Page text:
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Silver remains unfazed by the equity turmoil, for now

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Much like its big brother gold, silver has had a muted response to the recent stock volatility. Not only has the metal not rallied, it has actually fallen over the past couple of weeks, even despite the sharp drops in major global equity indices. That said, the longer this uncertainty and the turmoil last, the more likely it becomes that investors will seek the safety of haven assets and that silver could come back into fashion.

Those looking for a list of reasons over why silver has underperformed lately need to look no further. Number one on this list is the dollar’s performance. As is the case with most other precious metals, silver is traded in US dollars. The implication is that when the greenback appreciates, investors using foreign currencies find it more “expensive” to buy the same amount of silver, which typically weighs on demand for the metal. Vice versa, when the dollar depreciates, silver gets a boost in demand. In this case, the dollar managed to find a bottom and rebound towards the end of January, when the stock volatility commenced, thereby pushing down on silver prices.

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At number two are expectations of higher future inflation and higher interest rates. The recent acceleration in US wages spooked investors that a similar acceleration in inflation may be just around the corner. While silver is broadly viewed as a hedge against inflation (as it tends to retain its value), accelerating inflation would probably lead the Fed to step on the “brakes” and raise interest rates faster, in order to reign in the inflationary pressures. Rapid rate hikes would likely be negative for silver, which pays no interest to hold and thus become less attractive in an environment where yield-bearing assets begin to offer better returns.

Finally, a theme that has gained a lot of attention recently is that the correction in stocks is “healthy”. The stock selloff doesn’t reflect pessimism regarding the economy but is rather a technical correction in overvalued equity markets. As long as it does not spill over into the broader economy via diminishing business sentiment, there is little to fear, and there is thus no need to rush into safe havens.

What happens next in silver? In the short-run, a lot will hinge on how the stock turmoil evolves. While a 10% correction in stocks is seen as “healthy”, that narrative could quickly change in case the selloff intensifies, or the volatility persists for a prolonged period. To put it in the words of New York Fed President William Dudley: “from the central banker’s perspective, this is all about magnitude and duration”. The same logic can be applied to investors considering to increase their safe-haven exposure. The magnitude and duration of the stock turbulence will probably go a long way in determining whether safe haven assets will begin to enjoy increased demand.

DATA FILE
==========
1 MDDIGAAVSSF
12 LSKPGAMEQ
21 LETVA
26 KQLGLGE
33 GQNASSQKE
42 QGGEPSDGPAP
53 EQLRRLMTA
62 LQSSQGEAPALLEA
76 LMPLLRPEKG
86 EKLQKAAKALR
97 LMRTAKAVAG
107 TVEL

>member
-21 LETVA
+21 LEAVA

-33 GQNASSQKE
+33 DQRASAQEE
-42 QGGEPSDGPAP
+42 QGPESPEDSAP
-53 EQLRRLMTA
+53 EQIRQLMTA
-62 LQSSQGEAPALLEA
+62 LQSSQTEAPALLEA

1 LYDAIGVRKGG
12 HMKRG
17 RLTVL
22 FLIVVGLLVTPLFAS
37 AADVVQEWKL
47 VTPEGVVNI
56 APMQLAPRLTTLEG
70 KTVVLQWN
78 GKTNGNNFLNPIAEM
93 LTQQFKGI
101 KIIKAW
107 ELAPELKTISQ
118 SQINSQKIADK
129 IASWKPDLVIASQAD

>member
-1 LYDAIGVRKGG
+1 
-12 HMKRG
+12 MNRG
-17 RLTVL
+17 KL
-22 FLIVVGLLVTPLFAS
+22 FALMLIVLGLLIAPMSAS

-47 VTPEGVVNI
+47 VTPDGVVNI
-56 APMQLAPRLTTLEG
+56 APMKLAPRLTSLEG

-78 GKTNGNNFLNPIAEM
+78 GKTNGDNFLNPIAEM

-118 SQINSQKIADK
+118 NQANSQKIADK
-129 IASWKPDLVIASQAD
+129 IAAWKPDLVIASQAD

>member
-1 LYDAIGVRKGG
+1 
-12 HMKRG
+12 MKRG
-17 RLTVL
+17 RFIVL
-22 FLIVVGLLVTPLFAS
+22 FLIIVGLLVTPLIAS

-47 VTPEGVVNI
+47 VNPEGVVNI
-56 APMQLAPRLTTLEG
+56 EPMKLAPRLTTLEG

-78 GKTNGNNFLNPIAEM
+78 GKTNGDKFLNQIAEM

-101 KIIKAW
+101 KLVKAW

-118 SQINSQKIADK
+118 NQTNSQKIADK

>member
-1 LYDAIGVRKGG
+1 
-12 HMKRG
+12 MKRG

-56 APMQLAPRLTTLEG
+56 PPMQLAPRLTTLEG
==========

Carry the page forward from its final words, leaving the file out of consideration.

Another major consideration is the dollar. While the currency appears to have stabilised and to have carved out a bottom, for now, it is still in a downtrend in practically every timeframe. Should it resume its downward path, it would be a factor making silver more attractive. Conversely, if the dollar manages to recover – perhaps buoyed by a hawkish Fed – that would probably exert downward pressure on silver.

Technically, the precious metal has been trading within a symmetrical triangle formation since April. Should the stock market turbulence intensify, or if the dollar comes back under selling pressure, then silver may be rebound. A potential upside break of the $16.85/ounce resistance level could open the way for the crossroads of the $17.60 level and the upper bound of the aforementioned triangle. On the other hand, in the scenario that equity markets stabilise or the dollar stages a comeback, silver could drift lower and possibly break the $16.20 support and the lower bound of the triangle. Such a break would be a bearish signal and could increase the likelihood of even further near-term declines, initially towards the $15.60 level.

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This information is not considered as investment advice or investment recommendation but instead a marketing communication. This material has not been prepared in accordance with legal requirements designed to promote the independence of investment research, and that it is not subject to any prohibition on dealing ahead of the dissemination of investment research.

source: XM

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